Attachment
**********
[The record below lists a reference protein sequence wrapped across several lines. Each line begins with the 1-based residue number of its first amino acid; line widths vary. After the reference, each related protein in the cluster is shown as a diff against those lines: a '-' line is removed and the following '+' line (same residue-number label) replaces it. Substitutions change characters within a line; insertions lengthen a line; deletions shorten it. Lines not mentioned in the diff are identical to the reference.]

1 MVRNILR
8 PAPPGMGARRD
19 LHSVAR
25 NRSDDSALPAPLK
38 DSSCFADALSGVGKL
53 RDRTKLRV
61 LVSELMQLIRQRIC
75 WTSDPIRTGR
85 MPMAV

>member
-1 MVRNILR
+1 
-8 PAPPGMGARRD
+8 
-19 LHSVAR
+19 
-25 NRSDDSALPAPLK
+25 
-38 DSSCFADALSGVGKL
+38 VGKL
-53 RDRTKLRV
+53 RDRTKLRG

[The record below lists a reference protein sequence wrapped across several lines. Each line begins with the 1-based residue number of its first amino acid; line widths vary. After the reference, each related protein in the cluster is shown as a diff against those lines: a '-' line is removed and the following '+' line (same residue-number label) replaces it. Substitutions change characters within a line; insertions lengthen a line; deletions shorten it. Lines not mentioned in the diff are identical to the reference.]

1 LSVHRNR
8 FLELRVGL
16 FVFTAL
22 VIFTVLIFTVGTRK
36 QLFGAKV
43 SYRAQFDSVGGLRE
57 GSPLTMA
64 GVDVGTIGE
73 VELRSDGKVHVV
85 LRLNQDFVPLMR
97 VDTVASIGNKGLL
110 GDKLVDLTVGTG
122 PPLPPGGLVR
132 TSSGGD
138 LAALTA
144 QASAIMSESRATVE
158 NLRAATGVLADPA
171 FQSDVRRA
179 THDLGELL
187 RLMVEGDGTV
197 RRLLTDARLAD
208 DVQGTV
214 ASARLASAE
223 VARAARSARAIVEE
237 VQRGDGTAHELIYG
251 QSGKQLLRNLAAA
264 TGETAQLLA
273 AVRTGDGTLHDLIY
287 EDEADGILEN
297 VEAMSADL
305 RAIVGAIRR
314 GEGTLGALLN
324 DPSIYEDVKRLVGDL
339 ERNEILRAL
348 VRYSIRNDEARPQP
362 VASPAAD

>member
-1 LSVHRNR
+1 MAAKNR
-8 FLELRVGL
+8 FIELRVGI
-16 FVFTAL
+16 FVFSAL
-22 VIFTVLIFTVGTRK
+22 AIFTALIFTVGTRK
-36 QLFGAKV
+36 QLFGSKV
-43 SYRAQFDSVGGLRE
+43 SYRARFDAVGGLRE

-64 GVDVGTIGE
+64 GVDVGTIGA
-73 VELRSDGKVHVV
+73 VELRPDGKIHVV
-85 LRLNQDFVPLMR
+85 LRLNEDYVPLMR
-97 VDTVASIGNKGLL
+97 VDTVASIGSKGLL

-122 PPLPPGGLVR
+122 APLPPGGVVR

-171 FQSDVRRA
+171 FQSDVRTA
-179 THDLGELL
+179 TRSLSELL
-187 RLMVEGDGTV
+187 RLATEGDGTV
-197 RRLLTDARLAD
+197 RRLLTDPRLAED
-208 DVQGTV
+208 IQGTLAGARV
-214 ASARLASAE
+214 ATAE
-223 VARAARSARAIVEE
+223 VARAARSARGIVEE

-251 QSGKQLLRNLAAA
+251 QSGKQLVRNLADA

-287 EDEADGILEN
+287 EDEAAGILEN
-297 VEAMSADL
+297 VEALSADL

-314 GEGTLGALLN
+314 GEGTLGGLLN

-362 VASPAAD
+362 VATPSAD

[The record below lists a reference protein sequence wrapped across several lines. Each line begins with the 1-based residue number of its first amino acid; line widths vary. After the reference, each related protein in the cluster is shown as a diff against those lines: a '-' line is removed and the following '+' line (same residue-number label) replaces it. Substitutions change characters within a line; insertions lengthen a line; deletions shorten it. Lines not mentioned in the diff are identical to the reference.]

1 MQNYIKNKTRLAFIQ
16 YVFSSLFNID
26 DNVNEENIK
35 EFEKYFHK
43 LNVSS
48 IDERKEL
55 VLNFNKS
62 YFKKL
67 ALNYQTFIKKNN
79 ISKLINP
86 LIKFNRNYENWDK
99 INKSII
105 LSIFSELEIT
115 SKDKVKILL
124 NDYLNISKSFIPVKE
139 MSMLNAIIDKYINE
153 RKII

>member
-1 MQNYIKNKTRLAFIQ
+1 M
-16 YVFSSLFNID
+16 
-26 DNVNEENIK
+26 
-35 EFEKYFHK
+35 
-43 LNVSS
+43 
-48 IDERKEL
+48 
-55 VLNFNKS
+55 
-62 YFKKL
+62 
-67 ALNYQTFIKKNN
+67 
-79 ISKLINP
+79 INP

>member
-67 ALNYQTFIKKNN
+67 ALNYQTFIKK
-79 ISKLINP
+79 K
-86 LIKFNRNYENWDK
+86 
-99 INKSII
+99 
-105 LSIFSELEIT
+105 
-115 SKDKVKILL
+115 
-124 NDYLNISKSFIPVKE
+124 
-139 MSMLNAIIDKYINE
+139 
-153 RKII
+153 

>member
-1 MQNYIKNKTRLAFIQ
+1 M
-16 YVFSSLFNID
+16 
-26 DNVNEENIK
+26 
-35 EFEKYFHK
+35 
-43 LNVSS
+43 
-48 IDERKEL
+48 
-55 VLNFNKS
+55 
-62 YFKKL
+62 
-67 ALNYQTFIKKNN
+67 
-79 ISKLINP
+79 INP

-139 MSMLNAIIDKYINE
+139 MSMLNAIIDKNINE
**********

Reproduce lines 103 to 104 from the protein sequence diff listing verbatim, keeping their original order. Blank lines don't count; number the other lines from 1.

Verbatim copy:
+297 VEALSADL

-314 GEGTLGALLN